(Reuters) - Two large New York law firms failed to persuade a federal judge to throw out a malpractice lawsuit seeking to force them to pay creditors of imprisoned swindler Allen Stanford for aiding the Texas financier’s $7.2 billion Ponzi scheme.
U.S. District Judge David Godbey in Dallas on Tuesday said Chadbourne & Parke and Proskauer Rose must face most claims brought by Ralph Janvey, a court-appointed receiver for Stanford’s companies, and a committee of Stanford investors helping him recover money for creditors.
Stanford, 65, is serving a 110-year prison term following his March 2012 conviction for scheming to sell fraudulent high-yielding certificates of deposit through his Antigua-based Stanford International Bank. Prosecutors said he used customer funds to make risky investments and fund a lavish lifestyle.
Janvey claimed that Chadbourne and Proskauer should be held liable because Thomas Sjoblom, a lawyer who worked at both firms, allegedly obstructed investigations by the U.S. Securities and Exchange Commission and other regulators into Stanford, and helped hide the SEC probe from Stanford’s auditor.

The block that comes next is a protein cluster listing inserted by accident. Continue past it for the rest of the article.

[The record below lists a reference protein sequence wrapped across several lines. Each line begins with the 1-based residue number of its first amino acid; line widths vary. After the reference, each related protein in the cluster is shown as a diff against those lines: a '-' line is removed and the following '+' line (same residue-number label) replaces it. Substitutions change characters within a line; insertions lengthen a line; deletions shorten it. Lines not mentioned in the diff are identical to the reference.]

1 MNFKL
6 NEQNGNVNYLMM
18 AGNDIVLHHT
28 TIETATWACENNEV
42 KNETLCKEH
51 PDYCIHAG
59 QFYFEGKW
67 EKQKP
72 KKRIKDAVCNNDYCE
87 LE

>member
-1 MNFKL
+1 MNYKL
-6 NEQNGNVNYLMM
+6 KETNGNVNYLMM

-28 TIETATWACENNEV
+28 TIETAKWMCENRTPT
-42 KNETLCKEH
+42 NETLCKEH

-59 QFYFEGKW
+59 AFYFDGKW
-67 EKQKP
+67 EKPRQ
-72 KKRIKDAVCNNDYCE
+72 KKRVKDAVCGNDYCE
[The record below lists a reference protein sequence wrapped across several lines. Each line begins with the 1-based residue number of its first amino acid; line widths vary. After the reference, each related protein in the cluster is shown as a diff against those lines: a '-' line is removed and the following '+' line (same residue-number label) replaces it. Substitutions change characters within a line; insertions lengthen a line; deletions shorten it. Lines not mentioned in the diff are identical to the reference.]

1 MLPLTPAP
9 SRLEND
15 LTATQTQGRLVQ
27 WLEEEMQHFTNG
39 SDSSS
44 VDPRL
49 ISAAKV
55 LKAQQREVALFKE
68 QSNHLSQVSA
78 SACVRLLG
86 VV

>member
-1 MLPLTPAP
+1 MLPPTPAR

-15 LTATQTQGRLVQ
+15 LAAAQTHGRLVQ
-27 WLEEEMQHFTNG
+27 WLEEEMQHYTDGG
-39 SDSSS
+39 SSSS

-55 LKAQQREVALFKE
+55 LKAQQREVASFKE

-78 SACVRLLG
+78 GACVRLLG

Godbey said the receiver may pursue several claims including professional negligence, aiding and abetting fraud, negligent supervision and civil conspiracy.
The allegations suggest that Sjoblom “was aware that Stanford was engaged in a fraudulent enterprise, and that the enterprise was very possibly a Ponzi scheme,” the judge wrote. “Because Sjoblom’s knowledge is imputed to both Chadbourne and Proskauer, plaintiffs have alleged that all defendants were aware of sufficient wrongdoing on Stanford’s part.”
Godbey dismissed a claim alleging aiding and abetting fraudulent transfers, saying Texas law would not recognize it.
In a statement, Proskauer said that once the merits of the lawsuit are addressed, “we are confident the remaining equally baseless claims will be dismissed.”
Chadbourne, a lawyer for Sjoblom, and a lawyer for Janvey did not respond to requests for comment.
Ed Snyder, a lawyer for the investor committee, said he is pleased with the decision.
Janvey’s lawsuit is separate from a proposed class action by roughly 18,000 former Stanford investors against the two law firms. Godbey in March refused to dismiss that lawsuit, and Chadbourne and Proskauer are appealing.
The Ponzi scheme was uncovered in 2009. Stanford is appealing his conviction, and had during the course of his defense claimed he was indigent.
The case is Janvey et al v. Proskauer Rose et al, U.S. District Court, Northern District of Texas, No. 13-00477.